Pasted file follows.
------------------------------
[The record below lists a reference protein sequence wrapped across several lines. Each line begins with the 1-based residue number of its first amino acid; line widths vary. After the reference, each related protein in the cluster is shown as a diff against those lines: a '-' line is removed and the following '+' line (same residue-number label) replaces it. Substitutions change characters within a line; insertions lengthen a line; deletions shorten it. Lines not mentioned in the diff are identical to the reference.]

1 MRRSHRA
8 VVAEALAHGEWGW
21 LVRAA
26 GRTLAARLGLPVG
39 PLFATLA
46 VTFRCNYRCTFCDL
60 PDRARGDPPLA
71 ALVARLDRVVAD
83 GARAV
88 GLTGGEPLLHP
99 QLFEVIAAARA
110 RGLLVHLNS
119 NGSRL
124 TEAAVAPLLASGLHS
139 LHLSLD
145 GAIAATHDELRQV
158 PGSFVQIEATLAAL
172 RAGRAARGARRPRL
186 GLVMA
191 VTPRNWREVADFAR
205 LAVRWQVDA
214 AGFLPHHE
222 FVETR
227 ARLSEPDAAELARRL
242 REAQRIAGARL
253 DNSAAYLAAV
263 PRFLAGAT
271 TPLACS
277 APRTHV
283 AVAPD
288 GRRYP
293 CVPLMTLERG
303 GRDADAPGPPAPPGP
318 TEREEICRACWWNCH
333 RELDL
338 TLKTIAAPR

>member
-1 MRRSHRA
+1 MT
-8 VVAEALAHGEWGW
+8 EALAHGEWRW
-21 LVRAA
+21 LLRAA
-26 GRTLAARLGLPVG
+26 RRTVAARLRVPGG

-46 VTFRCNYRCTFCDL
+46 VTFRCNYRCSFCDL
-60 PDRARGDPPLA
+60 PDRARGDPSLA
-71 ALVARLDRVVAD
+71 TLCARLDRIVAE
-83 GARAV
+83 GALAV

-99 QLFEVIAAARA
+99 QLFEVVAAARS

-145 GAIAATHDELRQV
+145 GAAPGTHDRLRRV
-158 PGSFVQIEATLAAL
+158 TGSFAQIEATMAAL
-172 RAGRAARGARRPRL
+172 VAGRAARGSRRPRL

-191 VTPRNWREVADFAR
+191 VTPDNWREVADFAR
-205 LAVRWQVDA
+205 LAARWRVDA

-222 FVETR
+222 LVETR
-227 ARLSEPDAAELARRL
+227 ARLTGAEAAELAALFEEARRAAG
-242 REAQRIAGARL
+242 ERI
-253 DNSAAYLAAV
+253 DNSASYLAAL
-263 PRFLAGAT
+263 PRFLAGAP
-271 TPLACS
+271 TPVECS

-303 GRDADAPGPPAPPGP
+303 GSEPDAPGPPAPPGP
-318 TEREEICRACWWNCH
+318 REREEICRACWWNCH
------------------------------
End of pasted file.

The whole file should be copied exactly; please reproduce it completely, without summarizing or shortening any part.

[The record below lists a reference protein sequence wrapped across several lines. Each line begins with the 1-based residue number of its first amino acid; line widths vary. After the reference, each related protein in the cluster is shown as a diff against those lines: a '-' line is removed and the following '+' line (same residue-number label) replaces it. Substitutions change characters within a line; insertions lengthen a line; deletions shorten it. Lines not mentioned in the diff are identical to the reference.]

1 MRRSHRA
8 VVAEALAHGEWGW
21 LVRAA
26 GRTLAARLGLPVG
39 PLFATLA
46 VTFRCNYRCTFCDL
60 PDRARGDPPLA
71 ALVARLDRVVAD
83 GARAV
88 GLTGGEPLLHP
99 QLFEVIAAARA
110 RGLLVHLNS
119 NGSRL
124 TEAAVAPLLASGLHS
139 LHLSLD
145 GAIAATHDELRQV
158 PGSFVQIEATLAAL
172 RAGRAARGARRPRL
186 GLVMA
191 VTPRNWREVADFAR
205 LAVRWQVDA
214 AGFLPHHE
222 FVETR
227 ARLSEPDAAELARRL
242 REAQRIAGARL
253 DNSAAYLAAV
263 PRFLAGAT
271 TPLACS
277 APRTHV
283 AVAPD
288 GRRYP
293 CVPLMTLERG
303 GRDADAPGPPAPPGP
318 TEREEICRACWWNCH
333 RELDL
338 TLKTIAAPR

>member
-1 MRRSHRA
+1 MT
-8 VVAEALAHGEWGW
+8 EALAHGEWRW
-21 LVRAA
+21 LLRAA
-26 GRTLAARLGLPVG
+26 RRTVAARLRVPGG

-46 VTFRCNYRCTFCDL
+46 VTFRCNYRCSFCDL
-60 PDRARGDPPLA
+60 PDRARGDPSLA
-71 ALVARLDRVVAD
+71 TLCARLDRIVAE
-83 GARAV
+83 GALAV

-99 QLFEVIAAARA
+99 QLFEVVAAARS

-145 GAIAATHDELRQV
+145 GAAPGTHDRLRRV
-158 PGSFVQIEATLAAL
+158 TGSFAQIEATMAAL
-172 RAGRAARGARRPRL
+172 VAGRAARGSRRPRL

-191 VTPRNWREVADFAR
+191 VTPDNWREVADFAR
-205 LAVRWQVDA
+205 LAARWRVDA

-222 FVETR
+222 LVETR
-227 ARLSEPDAAELARRL
+227 ARLTGAEAAELAALFEEARRAAG
-242 REAQRIAGARL
+242 ERI
-253 DNSAAYLAAV
+253 DNSASYLAAL
-263 PRFLAGAT
+263 PRFLAGAP
-271 TPLACS
+271 TPVECS

-303 GRDADAPGPPAPPGP
+303 GSEPDAPGPPAPPGP
-318 TEREEICRACWWNCH
+318 REREEICRACWWNCH